It takes a movement to end sexual violence: Not One Less!

On June 3, 2015, hundreds of thousands of protesters filled the streets of over 70 cities in Argentina. They gathered as part of the campaign #NiUnaMenos, Not One Less. Protesters also marched in Miami, in the United States; Santiago, Chile; and Montevideo, Uruguay. The spark that set this campaign and these marches off was the brutal murders of 14-year-old Chiara Páez, by her boyfriend, and 44-year-old María Eugenia Lanzetti, by her husband. Those tragedies were the spark, but the fire was the understanding that only a movement, a real social and political movement, could end sexual violence.

On May 11, Chiara Páez’s corpse was found in the city of Rufino, in the Santa Fe province. She was three months pregnant. Her boyfriend beat her to death and then buried her in his family’s backyard. He has since confessed.

María Eugenia Lanzetti’s death was, initially, much more public. Lanzetti was separated from her husband and had initiated divorce proceedings. She also had a restraining order placed on him. On April 15, her husband entered the kindergarten where she taught and, in front of the class, killed her.

In Buenos Aires, a small group of women said, “NO!” No more killing, no more violence against women, no more acceptance of violence against women as inevitable. Not One Less. Journalist Marcela Ojeda hit the Twitter nail on the head, “Actrices, políticas, artistas, empresarias, referentes sociales  … mujeres, todas, bah.. no vamos a levantar  la voz? NOS ESTAN MATANDO”.  Actresses, women politicians, women artists, women businesspeople, social references, all women… Aren’t we going to raise our voice? THEY ARE KILLING US”

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#NotOneLess MARCOS BRINDICCI (REUTERS) http://elpais.com 4 June 2015

Then the women started organizing a campaign, a hashtag, a day of demonstration, a slate of public policy actions, and more. They committed to leaving no stone unturned and no corner untouched. They pulled together disparate political parties and factions as well as different sectors from across the country and across society. They demanded action from the State. They argue that Argentina doesn’t need new laws; it needs the State to vigilantly implement the laws already on the books.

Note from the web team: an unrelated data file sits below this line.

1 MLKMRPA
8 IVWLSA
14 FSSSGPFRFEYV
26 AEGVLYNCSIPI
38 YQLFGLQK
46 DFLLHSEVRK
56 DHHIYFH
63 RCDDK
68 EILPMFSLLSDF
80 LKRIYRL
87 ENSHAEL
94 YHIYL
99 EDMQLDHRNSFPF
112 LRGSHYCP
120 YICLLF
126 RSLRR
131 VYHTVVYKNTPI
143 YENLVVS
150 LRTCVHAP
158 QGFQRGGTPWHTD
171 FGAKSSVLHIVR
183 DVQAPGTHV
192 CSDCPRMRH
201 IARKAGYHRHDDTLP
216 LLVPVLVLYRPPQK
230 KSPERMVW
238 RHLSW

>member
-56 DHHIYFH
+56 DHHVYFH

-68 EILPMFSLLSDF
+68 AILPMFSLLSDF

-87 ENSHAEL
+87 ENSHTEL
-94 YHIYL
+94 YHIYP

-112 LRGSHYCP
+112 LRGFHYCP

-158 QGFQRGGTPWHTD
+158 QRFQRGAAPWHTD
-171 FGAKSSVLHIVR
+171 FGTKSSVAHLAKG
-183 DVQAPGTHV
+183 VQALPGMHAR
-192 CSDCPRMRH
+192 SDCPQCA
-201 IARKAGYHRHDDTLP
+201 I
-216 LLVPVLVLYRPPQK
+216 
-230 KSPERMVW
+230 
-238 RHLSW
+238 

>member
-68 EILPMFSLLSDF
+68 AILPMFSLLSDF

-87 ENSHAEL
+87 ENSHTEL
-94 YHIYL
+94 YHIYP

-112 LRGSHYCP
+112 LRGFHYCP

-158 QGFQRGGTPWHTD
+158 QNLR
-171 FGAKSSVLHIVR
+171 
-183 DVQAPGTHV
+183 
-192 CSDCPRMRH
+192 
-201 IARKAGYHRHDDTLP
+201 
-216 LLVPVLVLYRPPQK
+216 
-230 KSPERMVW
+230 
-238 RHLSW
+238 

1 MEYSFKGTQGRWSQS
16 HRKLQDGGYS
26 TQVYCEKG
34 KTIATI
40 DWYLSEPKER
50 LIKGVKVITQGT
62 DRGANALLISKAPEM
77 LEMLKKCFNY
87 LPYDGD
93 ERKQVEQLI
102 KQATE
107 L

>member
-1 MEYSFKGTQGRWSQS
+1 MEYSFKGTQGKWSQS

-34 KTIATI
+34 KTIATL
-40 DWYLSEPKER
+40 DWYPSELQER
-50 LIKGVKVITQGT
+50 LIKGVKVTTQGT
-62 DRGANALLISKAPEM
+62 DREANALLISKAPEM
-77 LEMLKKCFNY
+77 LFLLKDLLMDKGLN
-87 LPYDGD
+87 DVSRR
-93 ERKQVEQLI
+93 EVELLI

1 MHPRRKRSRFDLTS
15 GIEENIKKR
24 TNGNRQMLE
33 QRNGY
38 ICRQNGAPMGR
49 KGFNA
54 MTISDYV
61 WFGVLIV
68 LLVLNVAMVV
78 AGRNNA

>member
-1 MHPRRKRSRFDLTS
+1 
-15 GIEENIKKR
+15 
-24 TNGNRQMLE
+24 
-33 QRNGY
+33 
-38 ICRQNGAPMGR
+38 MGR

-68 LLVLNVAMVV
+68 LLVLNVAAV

The women revised the national conversation. Instead of “why is there no reliable data on violence against women”, the women argue “the State has refused to gather reliable data on violence against women, and, in so doing, has failed.” The women are pushing for more than a few laws here and a few training sessions there. They are demanding serious budgetary action be taken … or else.

As I watched and read reports of the campaign and of the march, I thought of Anene Booysen and the muted response to her horrible death. Many, such as Kathleen Dey and Sisonke Msimang, wrote compellingly. There were some protests, but they weren’t national and they died down pretty quickly. Why? When will hundreds of thousands, and millions of people fill the streets of South Africa and shout, in the richness of the eleven official languages of the rainbow nation, Not One Less! Not One Woman Less! When? When will thousands take to the streets to demand real funding of the Sexual Offences Courts? When? It takes a movement to transform outrage into justice.

Dan Moshenberg

Dan Moshenberg writes at Women In and Beyond the Global and at Africa Is a Country, and is Director of the Women’s Studies Program at The George Washington University in Washington, DC.